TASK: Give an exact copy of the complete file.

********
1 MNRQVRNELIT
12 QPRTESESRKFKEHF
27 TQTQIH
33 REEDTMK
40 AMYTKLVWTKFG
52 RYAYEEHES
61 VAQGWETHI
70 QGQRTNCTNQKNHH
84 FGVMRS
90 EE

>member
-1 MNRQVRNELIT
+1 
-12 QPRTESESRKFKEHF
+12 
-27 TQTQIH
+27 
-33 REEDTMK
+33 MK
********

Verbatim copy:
1 MNRQVRNELIT
12 QPRTESESRKFKEHF
27 TQTQIH
33 REEDTMK
40 AMYTKLVWTKFG
52 RYAYEEHES
61 VAQGWETHI
70 QGQRTNCTNQKNHH
84 FGVMRS
90 EE

>member
-1 MNRQVRNELIT
+1 
-12 QPRTESESRKFKEHF
+12 
-27 TQTQIH
+27 
-33 REEDTMK
+33 MK